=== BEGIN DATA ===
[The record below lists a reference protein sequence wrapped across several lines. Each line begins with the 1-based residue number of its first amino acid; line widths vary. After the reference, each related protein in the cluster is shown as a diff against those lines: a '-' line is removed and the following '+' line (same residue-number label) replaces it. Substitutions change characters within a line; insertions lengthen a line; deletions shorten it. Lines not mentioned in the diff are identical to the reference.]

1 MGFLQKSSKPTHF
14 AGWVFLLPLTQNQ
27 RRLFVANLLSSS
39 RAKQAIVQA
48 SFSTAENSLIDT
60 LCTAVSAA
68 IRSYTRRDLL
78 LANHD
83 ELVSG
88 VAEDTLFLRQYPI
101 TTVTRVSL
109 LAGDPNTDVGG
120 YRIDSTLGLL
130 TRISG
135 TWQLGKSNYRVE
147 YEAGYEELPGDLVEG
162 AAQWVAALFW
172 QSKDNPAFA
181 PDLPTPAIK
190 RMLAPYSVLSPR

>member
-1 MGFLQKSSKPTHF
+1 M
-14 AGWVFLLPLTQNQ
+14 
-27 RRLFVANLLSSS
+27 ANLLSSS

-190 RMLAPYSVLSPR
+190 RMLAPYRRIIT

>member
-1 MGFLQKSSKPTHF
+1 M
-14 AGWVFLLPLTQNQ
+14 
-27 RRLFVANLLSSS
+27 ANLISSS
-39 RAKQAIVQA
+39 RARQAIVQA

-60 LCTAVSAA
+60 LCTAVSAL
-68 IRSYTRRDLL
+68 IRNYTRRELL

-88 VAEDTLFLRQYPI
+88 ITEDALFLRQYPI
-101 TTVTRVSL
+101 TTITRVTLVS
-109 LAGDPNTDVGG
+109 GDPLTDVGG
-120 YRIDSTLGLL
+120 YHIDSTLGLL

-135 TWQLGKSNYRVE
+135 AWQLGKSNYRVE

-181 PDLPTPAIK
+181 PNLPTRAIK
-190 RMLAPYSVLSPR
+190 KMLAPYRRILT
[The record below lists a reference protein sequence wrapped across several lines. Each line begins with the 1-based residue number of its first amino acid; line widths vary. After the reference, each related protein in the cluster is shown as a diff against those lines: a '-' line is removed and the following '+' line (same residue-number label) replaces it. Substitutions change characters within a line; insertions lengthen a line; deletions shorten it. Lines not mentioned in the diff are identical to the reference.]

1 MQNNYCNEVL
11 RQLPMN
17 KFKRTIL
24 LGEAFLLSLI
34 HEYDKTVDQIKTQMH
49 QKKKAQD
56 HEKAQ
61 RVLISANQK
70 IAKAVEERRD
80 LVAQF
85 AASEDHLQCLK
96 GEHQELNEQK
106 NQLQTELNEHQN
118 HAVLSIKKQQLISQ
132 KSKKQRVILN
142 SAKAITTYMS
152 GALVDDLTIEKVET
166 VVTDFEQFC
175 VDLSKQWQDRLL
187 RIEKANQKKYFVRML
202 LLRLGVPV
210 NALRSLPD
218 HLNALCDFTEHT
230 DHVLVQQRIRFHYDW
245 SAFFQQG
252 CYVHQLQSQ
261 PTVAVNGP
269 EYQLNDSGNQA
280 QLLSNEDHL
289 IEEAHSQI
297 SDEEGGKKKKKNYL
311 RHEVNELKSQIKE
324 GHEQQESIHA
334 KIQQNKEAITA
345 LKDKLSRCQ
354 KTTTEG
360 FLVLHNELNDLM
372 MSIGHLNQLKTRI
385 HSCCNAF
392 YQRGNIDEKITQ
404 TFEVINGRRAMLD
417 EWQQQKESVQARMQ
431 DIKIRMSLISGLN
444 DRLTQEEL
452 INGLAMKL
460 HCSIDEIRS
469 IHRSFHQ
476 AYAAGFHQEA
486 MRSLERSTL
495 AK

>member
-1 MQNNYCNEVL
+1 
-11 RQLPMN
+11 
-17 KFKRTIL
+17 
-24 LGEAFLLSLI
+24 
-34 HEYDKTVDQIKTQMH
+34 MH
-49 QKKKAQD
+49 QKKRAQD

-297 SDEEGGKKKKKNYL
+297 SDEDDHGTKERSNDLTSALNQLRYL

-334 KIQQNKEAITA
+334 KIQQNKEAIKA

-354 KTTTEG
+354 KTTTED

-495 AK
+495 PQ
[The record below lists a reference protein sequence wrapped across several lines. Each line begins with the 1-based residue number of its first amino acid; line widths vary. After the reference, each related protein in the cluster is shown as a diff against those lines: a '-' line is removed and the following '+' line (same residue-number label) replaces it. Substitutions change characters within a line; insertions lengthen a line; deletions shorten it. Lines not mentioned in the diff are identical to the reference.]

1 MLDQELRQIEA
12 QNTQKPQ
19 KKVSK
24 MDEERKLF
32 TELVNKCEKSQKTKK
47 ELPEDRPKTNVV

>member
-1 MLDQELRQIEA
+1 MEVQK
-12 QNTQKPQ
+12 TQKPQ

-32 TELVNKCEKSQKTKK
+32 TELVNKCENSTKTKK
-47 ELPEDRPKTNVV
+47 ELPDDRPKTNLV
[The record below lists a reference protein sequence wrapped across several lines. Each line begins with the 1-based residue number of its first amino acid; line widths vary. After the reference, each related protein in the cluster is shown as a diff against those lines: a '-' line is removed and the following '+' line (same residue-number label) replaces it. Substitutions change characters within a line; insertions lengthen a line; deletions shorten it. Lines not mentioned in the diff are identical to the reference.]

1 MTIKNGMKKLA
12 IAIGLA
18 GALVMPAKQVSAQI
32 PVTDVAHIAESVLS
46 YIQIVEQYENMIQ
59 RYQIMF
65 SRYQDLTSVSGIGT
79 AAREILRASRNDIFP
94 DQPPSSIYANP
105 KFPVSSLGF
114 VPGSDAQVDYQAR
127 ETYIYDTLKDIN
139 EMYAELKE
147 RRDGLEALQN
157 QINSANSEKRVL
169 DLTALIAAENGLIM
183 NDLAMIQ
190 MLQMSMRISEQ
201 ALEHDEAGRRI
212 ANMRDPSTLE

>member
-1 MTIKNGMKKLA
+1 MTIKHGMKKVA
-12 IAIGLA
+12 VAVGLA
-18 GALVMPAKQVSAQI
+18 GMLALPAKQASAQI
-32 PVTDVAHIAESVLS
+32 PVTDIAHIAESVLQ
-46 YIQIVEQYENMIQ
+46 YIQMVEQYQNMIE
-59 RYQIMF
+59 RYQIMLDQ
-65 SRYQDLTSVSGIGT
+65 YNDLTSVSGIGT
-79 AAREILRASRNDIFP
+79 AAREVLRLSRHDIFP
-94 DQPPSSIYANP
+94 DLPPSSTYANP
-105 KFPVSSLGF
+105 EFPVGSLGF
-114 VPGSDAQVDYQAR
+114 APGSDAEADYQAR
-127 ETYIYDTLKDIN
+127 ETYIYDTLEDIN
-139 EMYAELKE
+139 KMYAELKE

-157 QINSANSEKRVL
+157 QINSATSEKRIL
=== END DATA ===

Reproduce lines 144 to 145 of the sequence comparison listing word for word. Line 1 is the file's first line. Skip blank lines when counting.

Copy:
-47 ELPEDRPKTNVV
+47 ELPDDRPKTNLV